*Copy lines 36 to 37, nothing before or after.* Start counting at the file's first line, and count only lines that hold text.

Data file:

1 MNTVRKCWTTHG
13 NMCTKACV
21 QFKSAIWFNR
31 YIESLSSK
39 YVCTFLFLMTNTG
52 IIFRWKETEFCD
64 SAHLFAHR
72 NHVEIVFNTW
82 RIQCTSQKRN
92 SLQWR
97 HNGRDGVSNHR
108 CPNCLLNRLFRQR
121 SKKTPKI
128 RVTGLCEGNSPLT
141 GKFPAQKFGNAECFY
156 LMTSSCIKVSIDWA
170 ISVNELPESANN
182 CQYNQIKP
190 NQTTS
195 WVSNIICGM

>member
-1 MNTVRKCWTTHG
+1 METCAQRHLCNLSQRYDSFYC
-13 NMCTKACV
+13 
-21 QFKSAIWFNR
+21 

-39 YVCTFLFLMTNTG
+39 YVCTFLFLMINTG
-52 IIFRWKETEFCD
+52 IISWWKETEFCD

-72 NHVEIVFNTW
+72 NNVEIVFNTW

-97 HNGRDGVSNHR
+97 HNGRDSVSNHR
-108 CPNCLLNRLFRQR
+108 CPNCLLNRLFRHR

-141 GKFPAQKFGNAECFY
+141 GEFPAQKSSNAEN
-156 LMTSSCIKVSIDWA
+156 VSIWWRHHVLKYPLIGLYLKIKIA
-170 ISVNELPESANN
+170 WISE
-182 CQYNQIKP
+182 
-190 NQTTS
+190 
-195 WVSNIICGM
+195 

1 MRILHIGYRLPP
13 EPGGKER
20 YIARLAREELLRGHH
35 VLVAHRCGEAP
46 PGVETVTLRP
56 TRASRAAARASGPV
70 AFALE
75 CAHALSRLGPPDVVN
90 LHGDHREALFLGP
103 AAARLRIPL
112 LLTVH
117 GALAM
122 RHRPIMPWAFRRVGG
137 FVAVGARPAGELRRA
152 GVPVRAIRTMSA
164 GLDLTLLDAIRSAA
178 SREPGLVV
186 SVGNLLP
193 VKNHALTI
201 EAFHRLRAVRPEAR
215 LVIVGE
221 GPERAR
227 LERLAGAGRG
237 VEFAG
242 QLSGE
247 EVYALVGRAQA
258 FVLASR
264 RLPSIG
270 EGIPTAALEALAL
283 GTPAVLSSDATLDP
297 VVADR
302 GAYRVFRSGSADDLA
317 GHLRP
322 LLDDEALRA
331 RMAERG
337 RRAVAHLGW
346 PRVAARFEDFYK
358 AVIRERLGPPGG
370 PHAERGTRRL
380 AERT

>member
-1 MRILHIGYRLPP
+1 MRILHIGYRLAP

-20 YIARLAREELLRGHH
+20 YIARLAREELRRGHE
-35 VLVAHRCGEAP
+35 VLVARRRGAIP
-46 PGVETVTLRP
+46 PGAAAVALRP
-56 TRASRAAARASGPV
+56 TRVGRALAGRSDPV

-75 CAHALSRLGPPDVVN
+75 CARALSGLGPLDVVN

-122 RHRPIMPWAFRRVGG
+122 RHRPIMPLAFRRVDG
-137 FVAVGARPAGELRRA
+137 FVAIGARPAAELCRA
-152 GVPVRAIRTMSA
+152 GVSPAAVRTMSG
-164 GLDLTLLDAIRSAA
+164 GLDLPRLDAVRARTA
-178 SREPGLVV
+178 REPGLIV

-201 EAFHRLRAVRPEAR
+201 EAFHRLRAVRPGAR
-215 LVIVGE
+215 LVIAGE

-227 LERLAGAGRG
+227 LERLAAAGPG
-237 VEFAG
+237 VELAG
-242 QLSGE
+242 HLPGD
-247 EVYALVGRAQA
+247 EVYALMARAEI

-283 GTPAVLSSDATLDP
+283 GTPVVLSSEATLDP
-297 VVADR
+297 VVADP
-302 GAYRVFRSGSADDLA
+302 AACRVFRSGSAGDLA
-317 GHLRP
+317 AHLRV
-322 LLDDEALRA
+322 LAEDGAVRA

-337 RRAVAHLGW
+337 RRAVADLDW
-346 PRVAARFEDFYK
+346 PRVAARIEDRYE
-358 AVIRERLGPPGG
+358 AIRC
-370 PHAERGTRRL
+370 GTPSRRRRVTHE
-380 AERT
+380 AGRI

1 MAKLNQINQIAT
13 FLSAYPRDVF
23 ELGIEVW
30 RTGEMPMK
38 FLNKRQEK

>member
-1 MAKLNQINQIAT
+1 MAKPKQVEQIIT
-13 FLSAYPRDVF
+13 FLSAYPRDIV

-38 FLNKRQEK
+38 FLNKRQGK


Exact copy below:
-108 CPNCLLNRLFRQR
+108 CPNCLLNRLFRHR